A while back (maybe 5 years or so?) I was trying to get a whole load of data in to a MySQL database, but kept finding that characters such as
ć were being displayed incorrectly.
The character falls within the UTF-8 Extended Latin character set and my database was set up for
UTF8, so why was I seeing strange multi character results in my data?
It turns out that MySQL
utf8 is an alias for
utf8mb3, allowing only up to three bytes per character. This means that the basic multilingual plane (BMP) is supported out the box,
however unicode characters in other planes are not supported.
To support characters outside the basic multilingual plane, you’ll want to set your MySQL server to use
utf8mb4. This allows MySQL to store up to 4 bytes per character, and means you’ll
now be able to store characters such as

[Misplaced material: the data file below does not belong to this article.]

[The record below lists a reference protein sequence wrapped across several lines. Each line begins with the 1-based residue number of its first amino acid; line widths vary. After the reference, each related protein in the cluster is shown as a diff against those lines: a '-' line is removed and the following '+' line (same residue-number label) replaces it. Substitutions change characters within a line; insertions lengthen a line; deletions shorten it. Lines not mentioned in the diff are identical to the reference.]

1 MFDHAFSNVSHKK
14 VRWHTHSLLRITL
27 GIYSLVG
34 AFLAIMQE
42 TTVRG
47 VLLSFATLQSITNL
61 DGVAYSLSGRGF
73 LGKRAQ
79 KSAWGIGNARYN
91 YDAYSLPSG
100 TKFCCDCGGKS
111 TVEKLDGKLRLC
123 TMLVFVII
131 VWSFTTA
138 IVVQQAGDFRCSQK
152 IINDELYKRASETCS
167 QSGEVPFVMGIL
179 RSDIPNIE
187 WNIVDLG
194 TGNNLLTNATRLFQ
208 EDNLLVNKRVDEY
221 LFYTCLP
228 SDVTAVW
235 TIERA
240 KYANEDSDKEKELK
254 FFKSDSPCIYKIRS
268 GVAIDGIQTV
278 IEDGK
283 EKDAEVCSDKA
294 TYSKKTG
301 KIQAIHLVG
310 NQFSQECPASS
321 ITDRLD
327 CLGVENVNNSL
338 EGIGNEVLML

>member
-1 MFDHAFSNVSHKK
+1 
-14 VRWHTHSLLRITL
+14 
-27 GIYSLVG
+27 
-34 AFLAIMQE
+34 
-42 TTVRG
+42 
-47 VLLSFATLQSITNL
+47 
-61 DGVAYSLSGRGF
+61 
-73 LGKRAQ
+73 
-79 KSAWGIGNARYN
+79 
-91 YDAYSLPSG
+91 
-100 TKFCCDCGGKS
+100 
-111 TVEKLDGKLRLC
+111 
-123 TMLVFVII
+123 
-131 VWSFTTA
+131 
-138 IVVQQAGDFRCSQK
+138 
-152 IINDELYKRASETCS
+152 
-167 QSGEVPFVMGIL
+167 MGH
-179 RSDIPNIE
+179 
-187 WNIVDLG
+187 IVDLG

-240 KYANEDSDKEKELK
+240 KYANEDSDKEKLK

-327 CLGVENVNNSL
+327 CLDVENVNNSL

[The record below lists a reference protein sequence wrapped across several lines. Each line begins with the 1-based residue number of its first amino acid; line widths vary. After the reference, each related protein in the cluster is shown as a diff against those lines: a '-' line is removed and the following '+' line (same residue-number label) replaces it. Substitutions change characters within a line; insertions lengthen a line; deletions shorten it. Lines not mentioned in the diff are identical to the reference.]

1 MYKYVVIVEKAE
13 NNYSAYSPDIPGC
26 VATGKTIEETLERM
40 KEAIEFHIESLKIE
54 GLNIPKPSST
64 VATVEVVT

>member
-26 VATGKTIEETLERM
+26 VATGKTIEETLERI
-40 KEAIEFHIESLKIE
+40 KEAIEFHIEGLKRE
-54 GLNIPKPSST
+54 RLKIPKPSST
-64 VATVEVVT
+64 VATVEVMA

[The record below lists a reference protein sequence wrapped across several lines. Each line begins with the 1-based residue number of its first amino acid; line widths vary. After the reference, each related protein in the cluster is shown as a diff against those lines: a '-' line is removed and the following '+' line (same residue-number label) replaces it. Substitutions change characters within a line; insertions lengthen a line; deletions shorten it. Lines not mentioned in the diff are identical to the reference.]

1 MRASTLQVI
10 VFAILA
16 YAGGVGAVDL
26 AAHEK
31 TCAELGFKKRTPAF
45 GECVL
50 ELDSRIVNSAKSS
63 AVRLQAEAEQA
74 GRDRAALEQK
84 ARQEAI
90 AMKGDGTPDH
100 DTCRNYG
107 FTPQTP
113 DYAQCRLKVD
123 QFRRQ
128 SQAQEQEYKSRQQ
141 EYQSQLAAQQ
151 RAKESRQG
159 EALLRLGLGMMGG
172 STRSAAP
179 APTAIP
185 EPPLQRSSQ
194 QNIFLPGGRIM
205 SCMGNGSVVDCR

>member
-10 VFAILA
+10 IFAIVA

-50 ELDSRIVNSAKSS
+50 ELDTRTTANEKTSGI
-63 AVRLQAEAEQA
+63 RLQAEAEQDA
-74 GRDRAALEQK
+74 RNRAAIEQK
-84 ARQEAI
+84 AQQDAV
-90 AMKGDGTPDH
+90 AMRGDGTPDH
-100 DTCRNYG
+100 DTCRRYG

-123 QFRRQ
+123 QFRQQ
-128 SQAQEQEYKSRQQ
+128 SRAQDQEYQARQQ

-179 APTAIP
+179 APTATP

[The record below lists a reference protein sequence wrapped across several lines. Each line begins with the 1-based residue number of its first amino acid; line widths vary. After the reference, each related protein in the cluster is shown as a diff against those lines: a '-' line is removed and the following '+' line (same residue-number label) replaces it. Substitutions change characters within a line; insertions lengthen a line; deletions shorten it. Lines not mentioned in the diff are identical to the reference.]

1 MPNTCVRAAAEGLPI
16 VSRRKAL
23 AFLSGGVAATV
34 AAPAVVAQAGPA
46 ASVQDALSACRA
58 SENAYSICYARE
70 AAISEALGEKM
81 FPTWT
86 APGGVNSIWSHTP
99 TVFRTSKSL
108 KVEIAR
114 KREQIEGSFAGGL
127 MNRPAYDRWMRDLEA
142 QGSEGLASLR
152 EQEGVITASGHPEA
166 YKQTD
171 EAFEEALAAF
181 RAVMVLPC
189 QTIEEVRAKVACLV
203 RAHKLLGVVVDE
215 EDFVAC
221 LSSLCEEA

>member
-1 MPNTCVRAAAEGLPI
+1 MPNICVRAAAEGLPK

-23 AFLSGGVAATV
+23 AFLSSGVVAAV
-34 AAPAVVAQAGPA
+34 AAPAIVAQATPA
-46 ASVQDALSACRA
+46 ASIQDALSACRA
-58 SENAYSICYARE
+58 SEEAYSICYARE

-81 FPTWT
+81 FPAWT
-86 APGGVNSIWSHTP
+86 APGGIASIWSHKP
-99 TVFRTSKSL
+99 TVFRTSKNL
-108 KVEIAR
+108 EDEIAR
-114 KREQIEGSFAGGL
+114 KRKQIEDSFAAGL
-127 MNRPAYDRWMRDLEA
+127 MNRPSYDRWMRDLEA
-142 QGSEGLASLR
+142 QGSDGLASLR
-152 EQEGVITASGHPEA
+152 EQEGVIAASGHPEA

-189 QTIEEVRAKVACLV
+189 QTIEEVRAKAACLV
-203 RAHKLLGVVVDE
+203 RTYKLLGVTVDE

ć and emojis correctly.
[client] port=3306 default-character-set=utf8mb4 [mysql] default-character-set=utf8mb4 [mysqld] character-set-server=utf8mb4 collation-server=utf8mb4_bin
Set the database to:
ALTER SCHEMA `<DATABASE>` DEFAULT COLLATE utf8mb4_bin ;
Check output of the below which should now mention
show variables like '%colla%';
If this looks good, you should now be able to insert special characters with no issue.
The good news is that the MySQL docs suggest that the
utf8 alias will soon point to
utf8mb4 and no longer
utf8mb3. You can read more on that here.